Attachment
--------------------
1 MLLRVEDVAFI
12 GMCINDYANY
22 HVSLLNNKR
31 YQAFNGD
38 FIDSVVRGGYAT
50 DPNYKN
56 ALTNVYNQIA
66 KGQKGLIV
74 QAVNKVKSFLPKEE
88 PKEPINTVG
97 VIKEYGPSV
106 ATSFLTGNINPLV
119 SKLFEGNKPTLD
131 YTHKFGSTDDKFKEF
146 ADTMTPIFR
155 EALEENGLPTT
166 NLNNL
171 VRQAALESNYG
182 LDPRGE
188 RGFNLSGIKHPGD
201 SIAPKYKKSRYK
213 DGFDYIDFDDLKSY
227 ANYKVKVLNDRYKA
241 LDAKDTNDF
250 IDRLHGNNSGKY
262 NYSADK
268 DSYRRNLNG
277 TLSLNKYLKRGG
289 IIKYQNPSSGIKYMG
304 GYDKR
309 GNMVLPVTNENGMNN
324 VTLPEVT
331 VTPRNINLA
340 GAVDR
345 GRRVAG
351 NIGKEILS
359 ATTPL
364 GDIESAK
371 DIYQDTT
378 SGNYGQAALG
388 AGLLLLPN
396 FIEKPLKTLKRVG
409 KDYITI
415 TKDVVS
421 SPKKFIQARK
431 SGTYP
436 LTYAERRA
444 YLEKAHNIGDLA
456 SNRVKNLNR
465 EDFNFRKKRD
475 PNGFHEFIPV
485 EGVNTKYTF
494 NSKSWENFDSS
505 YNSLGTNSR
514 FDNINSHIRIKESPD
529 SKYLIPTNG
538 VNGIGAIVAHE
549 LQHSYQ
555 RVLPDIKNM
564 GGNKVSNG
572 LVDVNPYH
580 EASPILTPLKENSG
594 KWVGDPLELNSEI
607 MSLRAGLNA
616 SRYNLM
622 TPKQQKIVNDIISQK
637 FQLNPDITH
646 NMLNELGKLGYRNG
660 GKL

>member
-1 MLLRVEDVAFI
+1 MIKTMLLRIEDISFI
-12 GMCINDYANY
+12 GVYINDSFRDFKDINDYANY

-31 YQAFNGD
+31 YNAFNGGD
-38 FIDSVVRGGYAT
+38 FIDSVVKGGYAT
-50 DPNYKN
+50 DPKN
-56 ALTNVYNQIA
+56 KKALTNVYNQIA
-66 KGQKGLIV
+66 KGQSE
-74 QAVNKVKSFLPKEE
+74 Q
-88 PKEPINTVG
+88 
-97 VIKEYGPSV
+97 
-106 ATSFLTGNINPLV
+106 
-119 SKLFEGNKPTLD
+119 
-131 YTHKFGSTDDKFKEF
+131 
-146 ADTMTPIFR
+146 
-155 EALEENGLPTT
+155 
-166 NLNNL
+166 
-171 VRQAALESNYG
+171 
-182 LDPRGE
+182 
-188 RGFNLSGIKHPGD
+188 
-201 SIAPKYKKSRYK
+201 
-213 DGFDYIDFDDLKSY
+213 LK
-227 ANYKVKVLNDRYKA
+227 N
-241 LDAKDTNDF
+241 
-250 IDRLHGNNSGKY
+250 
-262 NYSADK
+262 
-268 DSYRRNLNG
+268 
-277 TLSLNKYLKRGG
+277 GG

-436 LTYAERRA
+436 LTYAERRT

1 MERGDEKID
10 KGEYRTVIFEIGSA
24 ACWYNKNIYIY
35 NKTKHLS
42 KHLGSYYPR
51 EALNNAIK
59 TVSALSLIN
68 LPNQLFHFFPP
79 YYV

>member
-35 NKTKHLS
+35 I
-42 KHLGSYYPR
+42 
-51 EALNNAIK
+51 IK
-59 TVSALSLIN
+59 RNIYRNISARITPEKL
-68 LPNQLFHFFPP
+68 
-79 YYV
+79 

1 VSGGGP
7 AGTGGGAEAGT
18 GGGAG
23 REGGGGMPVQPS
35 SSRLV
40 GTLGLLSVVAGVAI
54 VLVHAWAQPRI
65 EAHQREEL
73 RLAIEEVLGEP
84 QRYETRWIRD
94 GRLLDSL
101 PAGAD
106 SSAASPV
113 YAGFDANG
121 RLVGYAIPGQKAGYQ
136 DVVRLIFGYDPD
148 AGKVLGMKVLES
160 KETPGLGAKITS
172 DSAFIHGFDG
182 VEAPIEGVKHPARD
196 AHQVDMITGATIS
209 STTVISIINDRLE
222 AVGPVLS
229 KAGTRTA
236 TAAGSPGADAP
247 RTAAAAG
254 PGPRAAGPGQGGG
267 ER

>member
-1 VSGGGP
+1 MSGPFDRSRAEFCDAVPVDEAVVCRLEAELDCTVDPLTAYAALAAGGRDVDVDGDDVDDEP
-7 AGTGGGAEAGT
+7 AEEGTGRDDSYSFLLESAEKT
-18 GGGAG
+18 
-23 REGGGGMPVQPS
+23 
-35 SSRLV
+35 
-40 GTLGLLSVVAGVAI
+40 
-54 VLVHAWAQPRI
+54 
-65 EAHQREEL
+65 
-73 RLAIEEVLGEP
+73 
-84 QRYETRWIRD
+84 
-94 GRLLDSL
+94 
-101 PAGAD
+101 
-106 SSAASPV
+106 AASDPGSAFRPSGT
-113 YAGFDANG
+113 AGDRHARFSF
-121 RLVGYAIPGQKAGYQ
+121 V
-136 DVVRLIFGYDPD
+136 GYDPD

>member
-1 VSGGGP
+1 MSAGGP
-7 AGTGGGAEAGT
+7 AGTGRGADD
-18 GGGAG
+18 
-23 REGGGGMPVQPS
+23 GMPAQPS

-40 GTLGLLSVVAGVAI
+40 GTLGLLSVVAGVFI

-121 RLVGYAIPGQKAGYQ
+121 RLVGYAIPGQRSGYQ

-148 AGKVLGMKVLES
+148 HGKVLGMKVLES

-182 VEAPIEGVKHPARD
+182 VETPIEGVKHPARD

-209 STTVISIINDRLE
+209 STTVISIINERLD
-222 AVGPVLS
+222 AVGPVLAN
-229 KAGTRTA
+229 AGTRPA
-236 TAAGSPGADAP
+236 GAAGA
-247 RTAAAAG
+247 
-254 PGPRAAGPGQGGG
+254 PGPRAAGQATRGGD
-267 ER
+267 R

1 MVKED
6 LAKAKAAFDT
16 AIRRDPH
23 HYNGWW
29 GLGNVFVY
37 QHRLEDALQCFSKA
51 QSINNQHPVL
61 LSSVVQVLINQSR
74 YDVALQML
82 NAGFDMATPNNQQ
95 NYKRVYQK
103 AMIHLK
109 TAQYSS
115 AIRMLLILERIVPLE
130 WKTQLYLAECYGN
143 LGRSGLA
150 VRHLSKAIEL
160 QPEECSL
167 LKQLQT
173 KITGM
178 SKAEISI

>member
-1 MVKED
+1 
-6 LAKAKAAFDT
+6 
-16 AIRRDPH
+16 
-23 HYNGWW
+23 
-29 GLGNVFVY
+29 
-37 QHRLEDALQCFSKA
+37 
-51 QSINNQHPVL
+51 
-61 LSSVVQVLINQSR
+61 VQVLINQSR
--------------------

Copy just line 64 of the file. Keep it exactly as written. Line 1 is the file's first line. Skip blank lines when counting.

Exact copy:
607 MSLRAGLNA